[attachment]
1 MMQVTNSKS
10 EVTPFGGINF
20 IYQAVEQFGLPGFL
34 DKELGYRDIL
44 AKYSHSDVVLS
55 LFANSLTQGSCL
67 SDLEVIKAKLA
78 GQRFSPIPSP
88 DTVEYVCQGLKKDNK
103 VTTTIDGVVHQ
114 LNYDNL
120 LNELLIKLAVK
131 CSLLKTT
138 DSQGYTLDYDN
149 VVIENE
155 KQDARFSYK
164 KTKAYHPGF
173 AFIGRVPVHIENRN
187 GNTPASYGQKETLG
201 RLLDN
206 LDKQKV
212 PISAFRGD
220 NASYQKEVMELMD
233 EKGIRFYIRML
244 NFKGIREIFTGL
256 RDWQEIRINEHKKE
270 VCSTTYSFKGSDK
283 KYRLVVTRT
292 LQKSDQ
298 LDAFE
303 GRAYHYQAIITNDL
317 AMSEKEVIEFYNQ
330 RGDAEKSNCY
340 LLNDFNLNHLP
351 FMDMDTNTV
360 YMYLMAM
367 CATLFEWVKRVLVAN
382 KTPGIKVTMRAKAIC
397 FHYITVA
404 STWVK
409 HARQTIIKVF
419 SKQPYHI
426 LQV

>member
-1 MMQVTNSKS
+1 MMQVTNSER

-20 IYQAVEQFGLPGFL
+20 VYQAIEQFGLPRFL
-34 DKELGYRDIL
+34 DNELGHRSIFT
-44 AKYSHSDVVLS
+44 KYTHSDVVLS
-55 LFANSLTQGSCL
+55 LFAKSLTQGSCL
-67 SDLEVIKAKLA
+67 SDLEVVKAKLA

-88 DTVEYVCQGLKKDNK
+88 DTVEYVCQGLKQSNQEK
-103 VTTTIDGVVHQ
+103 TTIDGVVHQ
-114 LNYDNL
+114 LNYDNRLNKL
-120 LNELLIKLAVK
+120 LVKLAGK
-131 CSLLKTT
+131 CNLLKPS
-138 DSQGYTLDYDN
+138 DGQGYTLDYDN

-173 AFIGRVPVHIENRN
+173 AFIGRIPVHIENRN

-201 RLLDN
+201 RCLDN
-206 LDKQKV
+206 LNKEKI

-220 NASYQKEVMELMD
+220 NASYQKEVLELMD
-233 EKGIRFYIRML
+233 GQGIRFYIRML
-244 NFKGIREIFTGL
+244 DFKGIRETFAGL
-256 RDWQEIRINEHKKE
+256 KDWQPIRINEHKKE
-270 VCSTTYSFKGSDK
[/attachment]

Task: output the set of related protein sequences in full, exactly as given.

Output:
1 MMQVTNSKS
10 EVTPFGGINF
20 IYQAVEQFGLPGFL
34 DKELGYRDIL
44 AKYSHSDVVLS
55 LFANSLTQGSCL
67 SDLEVIKAKLA
78 GQRFSPIPSP
88 DTVEYVCQGLKKDNK
103 VTTTIDGVVHQ
114 LNYDNL
120 LNELLIKLAVK
131 CSLLKTT
138 DSQGYTLDYDN
149 VVIENE
155 KQDARFSYK
164 KTKAYHPGF
173 AFIGRVPVHIENRN
187 GNTPASYGQKETLG
201 RLLDN
206 LDKQKV
212 PISAFRGD
220 NASYQKEVMELMD
233 EKGIRFYIRML
244 NFKGIREIFTGL
256 RDWQEIRINEHKKE
270 VCSTTYSFKGSDK
283 KYRLVVTRT
292 LQKSDQ
298 LDAFE
303 GRAYHYQAIITNDL
317 AMSEKEVIEFYNQ
330 RGDAEKSNCY
340 LLNDFNLNHLP
351 FMDMDTNTV
360 YMYLMAM
367 CATLFEWVKRVLVAN
382 KTPGIKVTMRAKAIC
397 FHYITVA
404 STWVK
409 HARQTIIKVF
419 SKQPYHI
426 LQV

>member
-1 MMQVTNSKS
+1 MMQVTNSER

-20 IYQAVEQFGLPGFL
+20 VYQAIEQFGLPRFL
-34 DKELGYRDIL
+34 DNELGHRSIFT
-44 AKYSHSDVVLS
+44 KYTHSDVVLS
-55 LFANSLTQGSCL
+55 LFAKSLTQGSCL
-67 SDLEVIKAKLA
+67 SDLEVVKAKLA

-88 DTVEYVCQGLKKDNK
+88 DTVEYVCQGLKQSNQEK
-103 VTTTIDGVVHQ
+103 TTIDGVVHQ
-114 LNYDNL
+114 LNYDNRLNKL
-120 LNELLIKLAVK
+120 LVKLAGK
-131 CSLLKTT
+131 CNLLKPS
-138 DSQGYTLDYDN
+138 DGQGYTLDYDN

-173 AFIGRVPVHIENRN
+173 AFIGRIPVHIENRN

-201 RLLDN
+201 RCLDN
-206 LDKQKV
+206 LNKEKI

-220 NASYQKEVMELMD
+220 NASYQKEVLELMD
-233 EKGIRFYIRML
+233 GQGIRFYIRML
-244 NFKGIREIFTGL
+244 DFKGIRETFAGL
-256 RDWQEIRINEHKKE
+256 KDWQPIRINEHKKE
-270 VCSTTYSFKGSDK